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Deconstructing Surfing’s Obsession With The Hall Of Fame

There are over seven of them, including one for dogs. 

news // Jul 12, 2017
Words by stab
Reading Time: 2 minutes

“Fast Eddie is dead.” 

The text hit my phone at 7:30 this morning. Typically, chasing “surf news” is a quixotic endeavour. More often than not, it involves regurgitating press releases, inserting boilerplate quotes and towing the company line, but every once in awhile a story has the potential to stop you in your tracks. The death of Da Hui ringleader Eddie Rothman would be one such story.

A quick scan of social media and news sites and within five minutes it was pretty clear Eddie was, thankfully, still alive (and probably still causing Graham Stabelberg consternation). While grasping at threads regarding the potential untimely death of a North Shore strongman, an email landed. The title read: “Mick Fanning Enters 2017 Surfers’ Hall of Fame.”

This is exactly the type of news that “surf journalists” are supposed to psyche on. Who wouldn’t want to break the story of Fanning getting into the Hall of Fame? The problem is that this announcement was made back in April and they’re just trying to drum up more press. It’s hardly news.

The other problem is that this whole Surfers’ Hall of Fame thing is a huge farce. It’s not like getting into Cooperstown, NY for baseball players. It doesn’t have that kind of clout. There’s no criteria or selection committee. There’s no panel of experts that vote. It’s as incestuous as everything else in the surf industry.

The Surfers’ Hall of Fame is located on the corner of PCH and Main Street in the Orange County hamlet formerly known as Surf City. The “Hall” is directly in front of Huntington Surf and Sport and is chaired by HSS owner Aaron Pai—who presumably lords over the decision-making process. Directly across the street, in front of Jack’s Surf Shop, is the Surfing Walk of Fame. Every summer both shops hold competing ceremonies inducting the next class of arbitrarily selected surfers. Except Barton Lynch, he deserves his plaque!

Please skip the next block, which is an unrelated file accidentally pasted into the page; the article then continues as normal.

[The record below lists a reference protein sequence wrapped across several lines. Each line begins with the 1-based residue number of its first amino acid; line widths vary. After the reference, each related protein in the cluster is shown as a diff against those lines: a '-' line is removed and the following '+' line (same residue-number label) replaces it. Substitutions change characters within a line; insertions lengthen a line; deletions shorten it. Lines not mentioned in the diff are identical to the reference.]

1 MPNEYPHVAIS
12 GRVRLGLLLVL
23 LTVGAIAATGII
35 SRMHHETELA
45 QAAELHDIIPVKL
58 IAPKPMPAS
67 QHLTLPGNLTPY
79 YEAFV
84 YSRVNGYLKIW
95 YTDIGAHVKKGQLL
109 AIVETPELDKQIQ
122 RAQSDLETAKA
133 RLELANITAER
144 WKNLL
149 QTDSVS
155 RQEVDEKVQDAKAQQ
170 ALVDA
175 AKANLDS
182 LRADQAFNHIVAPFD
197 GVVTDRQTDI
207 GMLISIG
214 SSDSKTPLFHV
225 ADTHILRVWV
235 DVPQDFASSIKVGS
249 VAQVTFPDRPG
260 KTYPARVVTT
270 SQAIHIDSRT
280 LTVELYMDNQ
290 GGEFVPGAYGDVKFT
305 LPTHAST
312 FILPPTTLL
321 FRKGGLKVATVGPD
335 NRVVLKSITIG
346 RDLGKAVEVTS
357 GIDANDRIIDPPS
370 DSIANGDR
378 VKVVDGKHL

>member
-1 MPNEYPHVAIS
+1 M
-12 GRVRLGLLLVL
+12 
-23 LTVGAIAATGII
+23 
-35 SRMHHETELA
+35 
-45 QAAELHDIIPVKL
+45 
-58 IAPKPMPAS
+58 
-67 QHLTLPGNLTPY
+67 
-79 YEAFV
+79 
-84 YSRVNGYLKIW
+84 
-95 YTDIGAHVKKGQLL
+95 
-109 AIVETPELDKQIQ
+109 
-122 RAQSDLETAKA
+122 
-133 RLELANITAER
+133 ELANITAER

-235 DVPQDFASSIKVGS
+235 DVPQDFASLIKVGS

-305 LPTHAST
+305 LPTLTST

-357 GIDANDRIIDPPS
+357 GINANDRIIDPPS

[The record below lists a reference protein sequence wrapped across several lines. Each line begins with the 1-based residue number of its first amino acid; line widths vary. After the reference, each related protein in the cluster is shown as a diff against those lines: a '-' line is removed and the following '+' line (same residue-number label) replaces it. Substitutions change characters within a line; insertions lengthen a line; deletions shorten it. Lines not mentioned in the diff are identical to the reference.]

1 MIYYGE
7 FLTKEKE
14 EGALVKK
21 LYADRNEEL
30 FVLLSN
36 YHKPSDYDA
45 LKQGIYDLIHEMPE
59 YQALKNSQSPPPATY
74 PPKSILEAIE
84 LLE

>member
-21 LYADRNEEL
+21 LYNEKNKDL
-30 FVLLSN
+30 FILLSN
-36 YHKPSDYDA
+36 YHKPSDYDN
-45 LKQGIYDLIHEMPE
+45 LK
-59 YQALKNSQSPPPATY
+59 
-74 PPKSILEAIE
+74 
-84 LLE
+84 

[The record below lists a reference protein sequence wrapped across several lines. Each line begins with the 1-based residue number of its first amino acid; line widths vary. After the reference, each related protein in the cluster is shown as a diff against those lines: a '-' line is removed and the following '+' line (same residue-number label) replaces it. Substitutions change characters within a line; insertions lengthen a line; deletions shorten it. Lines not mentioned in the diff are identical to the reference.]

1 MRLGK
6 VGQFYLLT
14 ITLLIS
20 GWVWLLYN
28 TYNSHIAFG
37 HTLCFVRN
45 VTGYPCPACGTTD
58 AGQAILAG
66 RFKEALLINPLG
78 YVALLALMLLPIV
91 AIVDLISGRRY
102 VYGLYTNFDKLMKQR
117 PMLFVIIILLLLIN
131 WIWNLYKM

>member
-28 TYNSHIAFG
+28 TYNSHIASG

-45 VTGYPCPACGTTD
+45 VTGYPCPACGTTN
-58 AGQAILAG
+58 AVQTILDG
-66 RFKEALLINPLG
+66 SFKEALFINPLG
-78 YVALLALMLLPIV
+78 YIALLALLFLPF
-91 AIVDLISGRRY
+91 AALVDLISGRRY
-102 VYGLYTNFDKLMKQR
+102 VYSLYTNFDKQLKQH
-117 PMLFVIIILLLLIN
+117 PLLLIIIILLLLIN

But these are hardly the only “hall of fame” franchise in surf. There’s an East Coast Surfing Hall of Fame. There’s a New Jersey Surfing Hall of Fame. Every year Surfing Australia inducts a new class into the Australian Surfing Hall of Fame. If you’re from the islands you could aspire to be on the Hawaii Waterman Walk of Fame. And if you’re from the British Isles, perhaps you could make a case for entry into the Welsh Surfing Hall of Fame. This year South Africa got into the act with their new Surfers’ Circle Walk of Fame. Hell, the International Surfing Museum even has a Surf Dog Walk of Fame.

Anybody else getting the feeling that these things are just dorky marketing ploys?

The point is, maybe it’s time surfing laid off the whole hall of fame thing until they can figure out a way to make it more meaningful. In the press release sent out today regarding Mick’s induction into the Surfers’ Hall of Fame there isn’t even a “yeah, I’m stoked” quote from the three-time world champ. 

I’m sure Mick’s honoured—he’s too professional not to be—but he’s also made it pretty clear over the years he’s not a huge fan of Huntington Beach. The induction ceremony lands right in the middle of the waiting period for the U.S. Open. Which is probably, definitely, absolutely coincidental…

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